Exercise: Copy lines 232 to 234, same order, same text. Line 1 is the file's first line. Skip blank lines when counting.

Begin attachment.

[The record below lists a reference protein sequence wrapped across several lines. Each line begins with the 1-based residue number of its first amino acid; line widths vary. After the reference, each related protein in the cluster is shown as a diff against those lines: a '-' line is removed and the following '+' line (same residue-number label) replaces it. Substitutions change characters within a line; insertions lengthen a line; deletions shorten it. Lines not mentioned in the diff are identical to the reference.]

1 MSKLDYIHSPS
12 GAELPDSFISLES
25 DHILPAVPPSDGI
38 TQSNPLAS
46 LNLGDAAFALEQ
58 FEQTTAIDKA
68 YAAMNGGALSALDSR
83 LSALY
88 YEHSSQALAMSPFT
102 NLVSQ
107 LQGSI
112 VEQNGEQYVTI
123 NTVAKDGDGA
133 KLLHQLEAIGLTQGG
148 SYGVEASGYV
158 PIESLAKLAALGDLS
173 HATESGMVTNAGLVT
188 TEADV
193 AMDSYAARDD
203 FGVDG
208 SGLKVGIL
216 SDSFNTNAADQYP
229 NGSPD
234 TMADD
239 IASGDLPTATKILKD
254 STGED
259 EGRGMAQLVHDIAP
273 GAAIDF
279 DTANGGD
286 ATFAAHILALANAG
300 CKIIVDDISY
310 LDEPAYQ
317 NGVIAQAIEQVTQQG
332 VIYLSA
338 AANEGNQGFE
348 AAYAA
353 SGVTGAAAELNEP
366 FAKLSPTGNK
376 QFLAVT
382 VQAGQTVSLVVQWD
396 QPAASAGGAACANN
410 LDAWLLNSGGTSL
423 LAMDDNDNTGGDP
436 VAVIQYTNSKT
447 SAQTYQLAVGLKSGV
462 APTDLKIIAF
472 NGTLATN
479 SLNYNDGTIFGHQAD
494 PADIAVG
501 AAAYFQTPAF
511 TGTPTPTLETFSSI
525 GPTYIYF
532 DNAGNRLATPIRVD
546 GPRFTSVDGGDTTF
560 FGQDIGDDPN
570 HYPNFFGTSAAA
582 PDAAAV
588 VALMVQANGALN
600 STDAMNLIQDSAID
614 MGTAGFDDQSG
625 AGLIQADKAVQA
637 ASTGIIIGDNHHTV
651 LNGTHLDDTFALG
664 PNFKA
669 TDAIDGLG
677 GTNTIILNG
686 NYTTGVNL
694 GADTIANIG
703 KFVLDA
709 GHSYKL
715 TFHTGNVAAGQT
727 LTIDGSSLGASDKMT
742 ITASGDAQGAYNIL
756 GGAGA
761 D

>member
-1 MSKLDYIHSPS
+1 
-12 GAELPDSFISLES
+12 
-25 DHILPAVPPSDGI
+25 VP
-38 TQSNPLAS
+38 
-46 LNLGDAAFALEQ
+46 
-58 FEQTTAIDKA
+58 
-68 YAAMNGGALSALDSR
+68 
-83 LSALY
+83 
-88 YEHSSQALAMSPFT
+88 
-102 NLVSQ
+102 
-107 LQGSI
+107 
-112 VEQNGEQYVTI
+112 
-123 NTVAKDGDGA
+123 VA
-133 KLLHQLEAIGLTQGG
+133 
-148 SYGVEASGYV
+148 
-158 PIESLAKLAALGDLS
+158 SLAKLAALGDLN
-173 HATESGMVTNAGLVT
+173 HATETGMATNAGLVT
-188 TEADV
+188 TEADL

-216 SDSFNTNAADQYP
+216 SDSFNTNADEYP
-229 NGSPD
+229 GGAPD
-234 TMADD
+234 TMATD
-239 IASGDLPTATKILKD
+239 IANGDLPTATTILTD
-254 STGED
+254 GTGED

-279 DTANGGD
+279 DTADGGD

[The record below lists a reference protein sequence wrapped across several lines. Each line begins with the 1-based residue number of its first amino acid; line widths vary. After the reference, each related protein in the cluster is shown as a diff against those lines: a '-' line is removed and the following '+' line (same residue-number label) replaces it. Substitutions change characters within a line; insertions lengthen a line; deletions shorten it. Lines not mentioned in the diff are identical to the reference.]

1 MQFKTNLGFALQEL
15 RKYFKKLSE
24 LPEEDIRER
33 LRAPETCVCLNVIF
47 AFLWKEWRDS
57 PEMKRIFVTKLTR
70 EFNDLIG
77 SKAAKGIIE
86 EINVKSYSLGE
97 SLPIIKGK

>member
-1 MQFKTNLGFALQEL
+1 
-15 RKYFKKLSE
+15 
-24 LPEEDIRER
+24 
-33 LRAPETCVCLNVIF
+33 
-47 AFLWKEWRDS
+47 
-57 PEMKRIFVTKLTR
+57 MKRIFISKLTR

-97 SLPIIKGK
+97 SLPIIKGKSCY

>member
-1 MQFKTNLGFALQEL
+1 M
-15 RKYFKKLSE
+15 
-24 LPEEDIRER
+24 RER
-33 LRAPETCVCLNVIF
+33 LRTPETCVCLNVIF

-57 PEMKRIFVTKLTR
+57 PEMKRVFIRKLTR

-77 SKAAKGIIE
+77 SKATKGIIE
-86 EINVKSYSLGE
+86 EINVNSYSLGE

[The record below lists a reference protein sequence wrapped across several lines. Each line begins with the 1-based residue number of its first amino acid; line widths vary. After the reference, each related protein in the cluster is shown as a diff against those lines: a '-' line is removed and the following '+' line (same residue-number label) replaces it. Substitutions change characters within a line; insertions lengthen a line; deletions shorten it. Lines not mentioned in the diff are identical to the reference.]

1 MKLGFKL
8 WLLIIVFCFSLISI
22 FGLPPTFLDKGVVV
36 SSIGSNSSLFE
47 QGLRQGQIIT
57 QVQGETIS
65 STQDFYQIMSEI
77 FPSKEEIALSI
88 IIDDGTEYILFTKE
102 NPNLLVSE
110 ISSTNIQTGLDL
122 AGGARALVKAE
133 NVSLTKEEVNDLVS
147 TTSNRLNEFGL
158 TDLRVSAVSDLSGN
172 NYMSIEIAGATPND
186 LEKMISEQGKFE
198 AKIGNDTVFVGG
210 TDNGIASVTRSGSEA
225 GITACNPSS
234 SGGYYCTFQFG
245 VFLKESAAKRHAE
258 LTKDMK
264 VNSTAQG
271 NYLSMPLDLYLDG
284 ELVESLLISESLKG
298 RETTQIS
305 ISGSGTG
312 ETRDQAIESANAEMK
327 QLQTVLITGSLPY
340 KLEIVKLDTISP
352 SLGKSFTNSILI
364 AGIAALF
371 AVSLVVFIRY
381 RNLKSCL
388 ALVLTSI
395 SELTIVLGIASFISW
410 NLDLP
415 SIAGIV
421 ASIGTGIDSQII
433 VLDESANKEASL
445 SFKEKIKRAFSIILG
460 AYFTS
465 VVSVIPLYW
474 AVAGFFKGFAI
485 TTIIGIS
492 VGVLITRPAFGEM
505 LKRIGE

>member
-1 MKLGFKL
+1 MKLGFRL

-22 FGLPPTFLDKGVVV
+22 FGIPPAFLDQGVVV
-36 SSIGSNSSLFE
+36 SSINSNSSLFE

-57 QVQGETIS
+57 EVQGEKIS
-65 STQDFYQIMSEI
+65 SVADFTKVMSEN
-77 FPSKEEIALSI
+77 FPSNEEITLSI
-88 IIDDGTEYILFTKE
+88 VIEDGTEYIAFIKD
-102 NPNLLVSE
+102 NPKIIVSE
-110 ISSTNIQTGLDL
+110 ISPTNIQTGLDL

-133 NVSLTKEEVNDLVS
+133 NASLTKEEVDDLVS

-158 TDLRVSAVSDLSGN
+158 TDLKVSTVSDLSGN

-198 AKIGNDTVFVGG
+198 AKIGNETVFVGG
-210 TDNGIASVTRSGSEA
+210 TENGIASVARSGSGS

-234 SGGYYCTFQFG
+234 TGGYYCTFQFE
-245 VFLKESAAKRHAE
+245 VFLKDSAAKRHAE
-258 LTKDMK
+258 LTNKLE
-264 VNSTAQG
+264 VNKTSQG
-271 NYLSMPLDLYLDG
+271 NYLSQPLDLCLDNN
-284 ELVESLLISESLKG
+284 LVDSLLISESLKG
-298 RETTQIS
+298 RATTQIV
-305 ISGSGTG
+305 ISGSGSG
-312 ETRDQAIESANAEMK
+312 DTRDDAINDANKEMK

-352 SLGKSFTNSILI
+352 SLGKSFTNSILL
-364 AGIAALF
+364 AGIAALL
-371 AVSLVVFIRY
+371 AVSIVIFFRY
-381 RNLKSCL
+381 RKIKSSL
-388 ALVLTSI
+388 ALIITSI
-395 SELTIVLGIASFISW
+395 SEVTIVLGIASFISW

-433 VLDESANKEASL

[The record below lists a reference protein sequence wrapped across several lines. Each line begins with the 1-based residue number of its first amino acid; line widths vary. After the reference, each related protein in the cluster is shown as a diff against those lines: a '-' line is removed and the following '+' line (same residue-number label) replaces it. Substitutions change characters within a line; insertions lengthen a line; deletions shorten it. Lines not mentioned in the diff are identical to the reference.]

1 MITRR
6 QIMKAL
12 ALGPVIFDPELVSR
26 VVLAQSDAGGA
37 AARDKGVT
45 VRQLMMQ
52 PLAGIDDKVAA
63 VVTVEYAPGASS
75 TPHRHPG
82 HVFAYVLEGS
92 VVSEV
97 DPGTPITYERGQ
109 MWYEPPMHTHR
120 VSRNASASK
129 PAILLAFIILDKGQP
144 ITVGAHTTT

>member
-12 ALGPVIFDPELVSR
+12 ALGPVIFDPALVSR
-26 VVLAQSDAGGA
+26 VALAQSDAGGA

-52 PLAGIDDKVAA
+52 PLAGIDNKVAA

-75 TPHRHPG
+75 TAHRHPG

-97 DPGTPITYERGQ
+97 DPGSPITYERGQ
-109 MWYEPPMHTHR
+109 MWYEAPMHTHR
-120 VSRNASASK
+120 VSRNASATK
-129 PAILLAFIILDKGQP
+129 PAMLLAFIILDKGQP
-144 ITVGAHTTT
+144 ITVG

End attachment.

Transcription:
+102 NPKIIVSE
-110 ISSTNIQTGLDL
+110 ISPTNIQTGLDL